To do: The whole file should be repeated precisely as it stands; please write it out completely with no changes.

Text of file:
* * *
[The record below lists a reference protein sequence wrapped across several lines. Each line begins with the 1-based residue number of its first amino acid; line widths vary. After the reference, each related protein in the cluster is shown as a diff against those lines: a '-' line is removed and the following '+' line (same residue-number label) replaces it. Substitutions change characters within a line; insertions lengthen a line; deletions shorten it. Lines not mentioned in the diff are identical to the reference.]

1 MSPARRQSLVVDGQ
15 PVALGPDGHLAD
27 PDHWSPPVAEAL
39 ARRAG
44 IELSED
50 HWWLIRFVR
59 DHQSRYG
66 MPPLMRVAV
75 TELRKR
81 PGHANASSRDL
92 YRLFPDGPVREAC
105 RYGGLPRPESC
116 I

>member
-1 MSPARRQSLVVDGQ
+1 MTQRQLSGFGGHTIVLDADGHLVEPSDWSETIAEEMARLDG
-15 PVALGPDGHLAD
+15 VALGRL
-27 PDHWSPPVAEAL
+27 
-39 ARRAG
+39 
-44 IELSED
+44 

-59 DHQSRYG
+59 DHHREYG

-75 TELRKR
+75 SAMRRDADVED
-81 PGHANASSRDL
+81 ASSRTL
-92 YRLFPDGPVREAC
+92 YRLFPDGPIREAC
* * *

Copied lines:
[The record below lists a reference protein sequence wrapped across several lines. Each line begins with the 1-based residue number of its first amino acid; line widths vary. After the reference, each related protein in the cluster is shown as a diff against those lines: a '-' line is removed and the following '+' line (same residue-number label) replaces it. Substitutions change characters within a line; insertions lengthen a line; deletions shorten it. Lines not mentioned in the diff are identical to the reference.]

1 MSPARRQSLVVDGQ
15 PVALGPDGHLAD
27 PDHWSPPVAEAL
39 ARRAG
44 IELSED
50 HWWLIRFVR
59 DHQSRYG
66 MPPLMRVAV
75 TELRKR
81 PGHANASSRDL
92 YRLFPDGPVREAC
105 RYGGLPRPESC
116 I

>member
-1 MSPARRQSLVVDGQ
+1 MTQRQLSGFGGHTIVLDADGHLVEPSDWSETIAEEMARLDG
-15 PVALGPDGHLAD
+15 VALGRL
-27 PDHWSPPVAEAL
+27 
-39 ARRAG
+39 
-44 IELSED
+44 

-59 DHQSRYG
+59 DHHREYG

-75 TELRKR
+75 SAMRRDADVED
-81 PGHANASSRDL
+81 ASSRTL
-92 YRLFPDGPVREAC
+92 YRLFPDGPIREAC